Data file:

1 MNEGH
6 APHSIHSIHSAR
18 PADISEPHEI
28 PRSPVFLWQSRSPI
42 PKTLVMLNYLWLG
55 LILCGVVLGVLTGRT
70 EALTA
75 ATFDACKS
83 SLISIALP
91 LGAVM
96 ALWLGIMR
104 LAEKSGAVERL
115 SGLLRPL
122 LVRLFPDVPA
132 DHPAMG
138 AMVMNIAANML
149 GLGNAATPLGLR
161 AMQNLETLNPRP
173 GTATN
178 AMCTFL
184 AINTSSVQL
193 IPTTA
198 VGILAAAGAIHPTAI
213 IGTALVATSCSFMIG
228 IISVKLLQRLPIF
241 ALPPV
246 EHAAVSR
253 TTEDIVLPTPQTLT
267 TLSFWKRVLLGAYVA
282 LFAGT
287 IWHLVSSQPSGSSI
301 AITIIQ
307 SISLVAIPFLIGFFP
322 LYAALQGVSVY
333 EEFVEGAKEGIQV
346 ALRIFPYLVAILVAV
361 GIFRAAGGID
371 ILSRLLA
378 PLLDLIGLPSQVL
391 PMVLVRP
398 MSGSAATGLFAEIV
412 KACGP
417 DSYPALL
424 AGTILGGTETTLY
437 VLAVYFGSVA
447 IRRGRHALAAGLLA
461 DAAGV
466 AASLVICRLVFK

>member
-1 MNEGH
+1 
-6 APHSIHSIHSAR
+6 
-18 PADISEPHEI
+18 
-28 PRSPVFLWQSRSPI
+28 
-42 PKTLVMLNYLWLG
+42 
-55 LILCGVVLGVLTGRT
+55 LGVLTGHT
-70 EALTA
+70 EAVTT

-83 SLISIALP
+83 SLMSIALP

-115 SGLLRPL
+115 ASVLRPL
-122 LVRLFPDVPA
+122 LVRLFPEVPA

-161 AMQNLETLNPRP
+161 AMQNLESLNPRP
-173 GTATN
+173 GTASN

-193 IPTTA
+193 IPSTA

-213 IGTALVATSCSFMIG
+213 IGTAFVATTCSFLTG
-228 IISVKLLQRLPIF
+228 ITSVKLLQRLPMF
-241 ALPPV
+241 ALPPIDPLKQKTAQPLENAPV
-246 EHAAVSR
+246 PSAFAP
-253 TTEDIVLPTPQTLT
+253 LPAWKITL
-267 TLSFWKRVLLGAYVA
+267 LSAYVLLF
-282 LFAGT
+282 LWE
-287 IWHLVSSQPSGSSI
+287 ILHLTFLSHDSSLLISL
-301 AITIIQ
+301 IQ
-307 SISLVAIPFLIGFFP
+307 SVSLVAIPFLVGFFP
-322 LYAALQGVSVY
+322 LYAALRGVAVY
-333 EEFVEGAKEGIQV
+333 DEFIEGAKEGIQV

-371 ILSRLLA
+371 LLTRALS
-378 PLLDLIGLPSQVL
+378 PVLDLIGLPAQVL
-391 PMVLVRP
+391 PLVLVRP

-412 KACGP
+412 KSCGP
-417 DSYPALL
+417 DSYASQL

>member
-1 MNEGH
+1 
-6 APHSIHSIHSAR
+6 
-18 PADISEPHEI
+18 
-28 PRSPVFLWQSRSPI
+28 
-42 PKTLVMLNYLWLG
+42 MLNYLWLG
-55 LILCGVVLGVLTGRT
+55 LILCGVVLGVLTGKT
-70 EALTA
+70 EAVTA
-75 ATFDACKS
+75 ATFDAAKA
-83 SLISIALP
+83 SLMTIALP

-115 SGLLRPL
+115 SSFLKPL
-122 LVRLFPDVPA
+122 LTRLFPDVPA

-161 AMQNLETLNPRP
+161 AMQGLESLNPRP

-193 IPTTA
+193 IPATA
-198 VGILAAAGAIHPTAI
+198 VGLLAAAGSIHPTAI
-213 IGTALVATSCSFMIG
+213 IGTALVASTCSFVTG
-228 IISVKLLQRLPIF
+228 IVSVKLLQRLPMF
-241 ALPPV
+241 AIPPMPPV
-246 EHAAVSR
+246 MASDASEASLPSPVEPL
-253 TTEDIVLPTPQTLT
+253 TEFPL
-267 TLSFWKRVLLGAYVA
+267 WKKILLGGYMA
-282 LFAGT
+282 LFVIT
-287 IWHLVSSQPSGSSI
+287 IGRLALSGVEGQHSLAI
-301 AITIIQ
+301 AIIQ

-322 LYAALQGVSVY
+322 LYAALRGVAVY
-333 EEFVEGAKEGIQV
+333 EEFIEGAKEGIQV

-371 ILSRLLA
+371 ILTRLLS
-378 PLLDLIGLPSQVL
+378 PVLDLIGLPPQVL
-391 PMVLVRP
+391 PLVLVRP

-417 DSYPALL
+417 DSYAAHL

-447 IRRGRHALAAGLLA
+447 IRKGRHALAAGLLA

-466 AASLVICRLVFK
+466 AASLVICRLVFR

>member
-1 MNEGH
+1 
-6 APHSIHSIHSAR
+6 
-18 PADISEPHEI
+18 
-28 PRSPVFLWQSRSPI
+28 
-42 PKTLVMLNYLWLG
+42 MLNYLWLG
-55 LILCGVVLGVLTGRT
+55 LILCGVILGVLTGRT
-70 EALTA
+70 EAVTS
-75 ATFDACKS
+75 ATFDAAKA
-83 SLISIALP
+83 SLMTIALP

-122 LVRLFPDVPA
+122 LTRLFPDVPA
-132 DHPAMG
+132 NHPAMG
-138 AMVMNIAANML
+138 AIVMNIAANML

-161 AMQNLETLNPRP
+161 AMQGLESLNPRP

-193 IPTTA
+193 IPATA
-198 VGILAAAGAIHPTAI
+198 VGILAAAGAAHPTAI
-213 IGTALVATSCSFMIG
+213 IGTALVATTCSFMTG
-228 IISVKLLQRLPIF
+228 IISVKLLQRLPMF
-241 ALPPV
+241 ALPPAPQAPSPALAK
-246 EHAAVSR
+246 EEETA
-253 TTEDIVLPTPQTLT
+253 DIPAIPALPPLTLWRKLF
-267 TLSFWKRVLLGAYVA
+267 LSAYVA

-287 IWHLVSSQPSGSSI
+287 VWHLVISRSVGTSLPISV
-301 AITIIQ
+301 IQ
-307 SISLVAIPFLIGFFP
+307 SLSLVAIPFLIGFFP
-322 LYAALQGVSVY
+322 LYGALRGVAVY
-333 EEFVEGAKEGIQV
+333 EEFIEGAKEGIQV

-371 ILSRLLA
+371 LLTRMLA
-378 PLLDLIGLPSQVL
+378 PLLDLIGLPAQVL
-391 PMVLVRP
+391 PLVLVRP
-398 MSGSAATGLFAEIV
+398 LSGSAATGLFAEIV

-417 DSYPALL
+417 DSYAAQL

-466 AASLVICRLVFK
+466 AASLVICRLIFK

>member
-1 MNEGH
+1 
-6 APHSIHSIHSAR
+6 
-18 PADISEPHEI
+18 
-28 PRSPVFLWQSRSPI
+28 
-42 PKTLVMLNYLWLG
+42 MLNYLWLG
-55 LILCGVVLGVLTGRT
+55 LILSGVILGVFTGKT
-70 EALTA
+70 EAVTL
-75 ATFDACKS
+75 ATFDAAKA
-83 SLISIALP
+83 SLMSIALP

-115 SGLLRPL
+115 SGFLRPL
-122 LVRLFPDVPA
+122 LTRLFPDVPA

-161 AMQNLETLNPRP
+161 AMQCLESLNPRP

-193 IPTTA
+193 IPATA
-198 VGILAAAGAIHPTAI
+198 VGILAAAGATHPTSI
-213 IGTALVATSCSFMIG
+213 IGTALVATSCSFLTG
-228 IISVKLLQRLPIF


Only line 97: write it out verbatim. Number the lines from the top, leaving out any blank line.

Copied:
+322 LYAALRGVAVY